The widow of the highest-ranking Marine officer killed in the 1983 bombing of the Marine barracks in Beirut hopes a decision Friday by a federal judge will help stem the tide of terrorism by making the terrorists pay.
Deborah Coltrane of McMurray in Washington County could receive as much as $13 million under the ruling by U.S. District Judge Royce C. Lamberth. She said her late husband, Marine Maj. John W. Macroglou, was a “volunteer peacekeeper” when henchmen from the Iranian-backed terrorist group Hezbollah blew up the Marine barracks, killing 241 U.S. servicemen.
It was the deadliest terrorist attack on Americans until Sept. 11, 2001.
The bombing prompted the withdrawal of the Marines who remained in Lebanon on a U.N.-sanctioned peacekeeping mission.
“Maj. Macroglou volunteered to go to Beirut as a peacekeeper,” Coltrane said. “His goal was to make a difference.”
Lamberth’s decision to award $2.65 billion to family members and survivors of the attack requires help from Congress in the form of legislation that would allow the government to seize the U.S.-based commercial assets of terrorist states for disbursement to victims of terrorism.
Senate Bill 1944, which would do just that, awaits a hearing before the Senate Judiciary Committee, said an aide to Sen. Arlen Specter, the committee’s ranking Republican.
Specter and Democratic Sen. Bob Casey are co-sponsors of the legislation that was introduced by Sen. Frank Lautenberg, a Democrat from New Jersey.
A Lautenberg aide said yesterday the bill has wide bipartisan support, but refused to speculate when it might be brought to a vote.
Legislation in the House is expected to be introduced next week.
Marine Lance Cpl. Terry Valore of Slickville in Westmoreland County, who was wounded in the bombing, filed a separate lawsuit in the case. He said yesterday he was encouraged by the court decision.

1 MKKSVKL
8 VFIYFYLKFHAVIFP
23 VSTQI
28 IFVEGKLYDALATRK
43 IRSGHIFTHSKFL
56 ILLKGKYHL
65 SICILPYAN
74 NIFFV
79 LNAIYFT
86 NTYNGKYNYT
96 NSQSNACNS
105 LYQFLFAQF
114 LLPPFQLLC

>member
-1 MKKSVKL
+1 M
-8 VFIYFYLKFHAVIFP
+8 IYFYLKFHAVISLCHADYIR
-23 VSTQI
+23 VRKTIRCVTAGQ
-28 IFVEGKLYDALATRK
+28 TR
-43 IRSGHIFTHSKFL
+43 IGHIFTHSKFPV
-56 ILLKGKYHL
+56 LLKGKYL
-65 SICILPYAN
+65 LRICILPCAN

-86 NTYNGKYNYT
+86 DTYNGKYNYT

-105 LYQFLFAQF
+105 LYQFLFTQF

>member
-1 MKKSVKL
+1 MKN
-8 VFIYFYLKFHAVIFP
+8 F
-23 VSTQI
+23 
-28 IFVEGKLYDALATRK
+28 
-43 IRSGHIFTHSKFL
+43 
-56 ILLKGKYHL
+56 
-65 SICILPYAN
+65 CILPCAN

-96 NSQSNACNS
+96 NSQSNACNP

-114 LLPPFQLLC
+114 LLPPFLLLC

“My suit will be a carbon copy,” said Valore, who suffered burns over 90 percent of his body in the explosion. “I expect we are going to see the same type ruling.”
Valore’s brother Mike, a Marine colonel, was in the courtroom along with hundreds of other spectators when Lamberth revealed his decision.
Valore said he heard from his brother after the ruling was announced. “He was excited,” he said.
There’s a hitch for Pennsylvania and Louisiana residents. Because of laws in the two states, relatives of the Marines who were killed or wounded in the bombing are barred from receiving compensation under the broad heading of the intentional infliction of emotional distress.
“Without a valid cause of action under state law,” plaintiffs who live in those two states “lack a viable means to address their injury, and therefore lack standing,” Lamberth said.
Relatives can receive compensation for pain and suffering and lost wages.
Macroglou’s mother and father, Lorraine and Bill Macroglou of Peters, and his brother, James of Raleigh, N.C., were affected by the ruling.
Coltrane, a nurse, said it was important that Congress pass legislation to unfreeze Iranian assets in the United States. “There has to be some methodology to deterrence, and it seems to be monetary,” she said.